Cardinal George

Tolton’s sainthood cause part of cardinal’s legacy

By Catholic New World
Thursday, April 23, 2015

Cardinal George (fifth from left) joins in prayer with others in front of the grave of Father Augustus Tolton in Quincy, Illinois on April 6, 2011. He joined a pilgrimage to the sites of Tolton's early life. Karen Callaway/Catholic New World

The fact that Father Augustus Tolton was the first American priest of acknowledged African descent makes him an important figure in U.S. Catholic history.

The fact that Cardinal George introduced Father Tolton’s cause for canonization only adds to his significance.

“It is appropriate that, during this Year for Priests, we recall our forebears who were holy men in the presbyterate of the Archdiocese of Chicago,” Cardinal George told the Catholic New World shortly after his March 1, 2010, announcement of the canonization cause. Pope Benedict XVI had called for the Year of Priests that year.

A review of Tolton’s life reveals a man who was more than holy, but also dedicated to spreading the Catholic faith despite a lifetime obstacle of prejudice.

Tolton was born on April 1, 1854, to slaves Peter and Martha Tolton, who lived and worked on a farm in Brush Creek, Missouri. His parents were married in a Catholic ceremony, and raised Tolton and his brother and sister in the Catholic faith.

Tolton’s father escaped to St. Louis during the Civil War to serve in the Union Army, but was later discovered to have died of dysentery shortly after his arrival in the city. Left alone and fearing that her three children would be sold, Martha Tolton plotted an escape to Quincy, Illinois, then a site on the Underground Railroad. Tolton was 9 years old, and his sister was still a baby who needed to be carried. Yet the foursome set out for the Mississippi River, walking the 20 miles through mostly forest and travelling only at night to avoid detection. They crossed the river to freedom in 1862.

Martha Tolton and her sons worked in a Quincy cigar factory, and the family attended Mass with other blacks at St. Boniface Church. When he was 11, Tolton began attending St. Boniface School, but was forced to quit after school employees were harassed because of his race. He was later invited to enroll in nearby St. Peter’s School, where he became an altar server.

Finding himself increasingly drawn to a vocation to the priesthood, Tolton graduated from St. Peter’s and later attended St. Francis College — now Quincy University — only to be rejected by every U.S. seminary. He finally gained admission in 1880 to a pontifical college in Rome that trained and ordained priests for missionary work worldwide. Ordained at the age of 32, Tolton expected to be sent to Africa but was instead dispatched back to Quincy as the first black American priest. His superiors told him American needed to be evangelized.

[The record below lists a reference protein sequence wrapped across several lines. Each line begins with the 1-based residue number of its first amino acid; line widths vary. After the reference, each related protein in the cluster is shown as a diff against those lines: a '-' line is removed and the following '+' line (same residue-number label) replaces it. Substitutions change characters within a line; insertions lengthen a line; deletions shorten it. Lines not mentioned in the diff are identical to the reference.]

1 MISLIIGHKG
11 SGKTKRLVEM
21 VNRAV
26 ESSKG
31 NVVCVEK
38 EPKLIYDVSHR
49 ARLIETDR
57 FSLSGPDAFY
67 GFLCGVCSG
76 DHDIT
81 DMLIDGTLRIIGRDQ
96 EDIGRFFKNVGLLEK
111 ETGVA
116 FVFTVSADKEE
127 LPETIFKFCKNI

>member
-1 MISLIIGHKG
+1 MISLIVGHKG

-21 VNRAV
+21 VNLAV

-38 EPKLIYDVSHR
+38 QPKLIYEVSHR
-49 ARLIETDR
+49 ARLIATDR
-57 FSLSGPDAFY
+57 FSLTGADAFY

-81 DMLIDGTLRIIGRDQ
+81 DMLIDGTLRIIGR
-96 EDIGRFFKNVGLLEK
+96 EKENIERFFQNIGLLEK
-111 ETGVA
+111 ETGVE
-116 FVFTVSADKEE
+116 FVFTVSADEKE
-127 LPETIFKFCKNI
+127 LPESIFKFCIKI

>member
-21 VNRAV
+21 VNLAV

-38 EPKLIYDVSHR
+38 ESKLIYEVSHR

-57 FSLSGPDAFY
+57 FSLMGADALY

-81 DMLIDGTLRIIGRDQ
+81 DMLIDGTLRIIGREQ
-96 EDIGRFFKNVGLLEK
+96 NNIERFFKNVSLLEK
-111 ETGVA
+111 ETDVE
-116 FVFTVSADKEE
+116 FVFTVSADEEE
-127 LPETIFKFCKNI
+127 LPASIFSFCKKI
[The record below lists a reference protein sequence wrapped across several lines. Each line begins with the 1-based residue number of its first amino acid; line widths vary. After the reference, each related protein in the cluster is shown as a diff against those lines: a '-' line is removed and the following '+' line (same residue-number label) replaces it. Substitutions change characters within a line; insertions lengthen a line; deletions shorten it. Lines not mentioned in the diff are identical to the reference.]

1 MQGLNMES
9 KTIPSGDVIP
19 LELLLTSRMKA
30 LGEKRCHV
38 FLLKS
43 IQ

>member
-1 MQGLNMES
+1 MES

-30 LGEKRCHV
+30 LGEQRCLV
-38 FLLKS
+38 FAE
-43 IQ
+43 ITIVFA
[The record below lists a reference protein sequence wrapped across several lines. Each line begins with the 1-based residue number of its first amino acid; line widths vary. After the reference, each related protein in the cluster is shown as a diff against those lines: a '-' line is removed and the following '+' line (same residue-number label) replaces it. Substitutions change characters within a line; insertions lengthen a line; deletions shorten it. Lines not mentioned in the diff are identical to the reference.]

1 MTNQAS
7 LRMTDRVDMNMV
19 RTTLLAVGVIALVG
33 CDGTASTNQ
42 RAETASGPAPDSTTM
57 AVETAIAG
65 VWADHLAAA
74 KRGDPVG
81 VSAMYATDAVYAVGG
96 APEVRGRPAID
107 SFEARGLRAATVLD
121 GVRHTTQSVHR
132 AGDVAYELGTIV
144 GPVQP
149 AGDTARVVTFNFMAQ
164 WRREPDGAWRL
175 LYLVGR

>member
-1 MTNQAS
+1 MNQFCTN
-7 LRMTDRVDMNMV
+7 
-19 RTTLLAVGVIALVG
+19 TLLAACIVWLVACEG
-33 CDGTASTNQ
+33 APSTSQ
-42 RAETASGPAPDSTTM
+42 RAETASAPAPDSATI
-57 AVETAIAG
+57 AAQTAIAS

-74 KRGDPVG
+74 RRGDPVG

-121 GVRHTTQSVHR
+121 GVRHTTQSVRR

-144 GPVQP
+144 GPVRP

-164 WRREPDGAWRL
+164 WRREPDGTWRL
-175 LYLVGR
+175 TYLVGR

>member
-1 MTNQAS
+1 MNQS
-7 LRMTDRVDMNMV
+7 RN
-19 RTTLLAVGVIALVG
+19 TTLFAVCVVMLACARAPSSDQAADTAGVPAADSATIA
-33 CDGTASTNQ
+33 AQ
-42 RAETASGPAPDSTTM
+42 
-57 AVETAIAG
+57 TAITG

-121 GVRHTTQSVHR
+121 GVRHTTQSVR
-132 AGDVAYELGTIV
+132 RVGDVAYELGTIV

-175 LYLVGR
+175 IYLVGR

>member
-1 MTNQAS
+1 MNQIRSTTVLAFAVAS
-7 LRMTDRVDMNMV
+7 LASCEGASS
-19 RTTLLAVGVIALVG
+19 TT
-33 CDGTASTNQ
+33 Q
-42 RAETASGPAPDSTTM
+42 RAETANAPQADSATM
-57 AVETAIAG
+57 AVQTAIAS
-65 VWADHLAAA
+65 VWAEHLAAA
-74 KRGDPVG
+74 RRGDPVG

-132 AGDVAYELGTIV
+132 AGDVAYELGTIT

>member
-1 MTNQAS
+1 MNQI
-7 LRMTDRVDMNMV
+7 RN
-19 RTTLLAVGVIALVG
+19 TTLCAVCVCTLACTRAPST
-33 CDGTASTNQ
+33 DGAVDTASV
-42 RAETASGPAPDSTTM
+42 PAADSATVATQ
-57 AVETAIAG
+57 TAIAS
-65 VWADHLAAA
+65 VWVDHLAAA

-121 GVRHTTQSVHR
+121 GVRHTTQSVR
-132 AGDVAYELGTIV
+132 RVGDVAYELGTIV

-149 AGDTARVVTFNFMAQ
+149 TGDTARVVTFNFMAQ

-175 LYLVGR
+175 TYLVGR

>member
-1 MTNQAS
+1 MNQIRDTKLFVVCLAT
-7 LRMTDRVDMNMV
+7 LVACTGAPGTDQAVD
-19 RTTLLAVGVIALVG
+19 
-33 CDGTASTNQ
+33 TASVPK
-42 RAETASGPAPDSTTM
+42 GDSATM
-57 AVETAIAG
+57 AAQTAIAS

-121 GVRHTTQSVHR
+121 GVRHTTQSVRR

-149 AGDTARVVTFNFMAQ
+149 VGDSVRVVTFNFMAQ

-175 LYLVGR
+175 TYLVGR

Disappointed to be plunged back into an overtly racist environment, Tolton assumed the role of pastor of the black parish of St. Joseph Church. Popular with both black and white Catholics, he nonetheless transferred to Chicago after three years. In 1891, he opened a storefront church in Chicago that would later be known as St. Monica’s. He died in 1897 at the age of 43 after collapsing from heat stroke. He was buried in Quincy, at his request.

His life shows a steadfast perseverance in the face of intolerance, said Auxiliary Bishop Joseph Perry, who was appointed postulator of Tolton’s canonization cause when it was formally opened in February 2011 after Vatican approval.

“He never dished back the prejudice thrown in his face,” Bishop Perry said at a February 2011 prayer service for Tolton.

An April 2011 pilgrimage to Quincy and Brush Creek brought home to Cardinal George Tolton’s unwavering faith.

“I was deeply moved at his grave knowing that he had died in Chicago and done so much for us,” he said at the time. “Then to come to where his last remains are and to pray there was important.”

The Vatican in February 2012 named Tolton a “servant of God,” the first stage of the canonization process. Bishop Perry then assembled research on Tolton’s life into a dossier that was sealed at a September 2014 ceremony overseen by Cardinal George. Vatican officials are now studying the information to determine if Tolton can be declared “venerable.” The next stages are declarations of “blessed” and then “saint.”

“Everything in the record of the case demonstrates that we had a saint among us and we hardly noticed,” Bishop Perry said at the September ceremony.

Cardinal George put Tolton’s cause into a larger perspective.

“History is what God remembers,” he said at the ceremony. “The rest passes.”


  • cardinal george
  • pilgrimage
  • father augustus tolton

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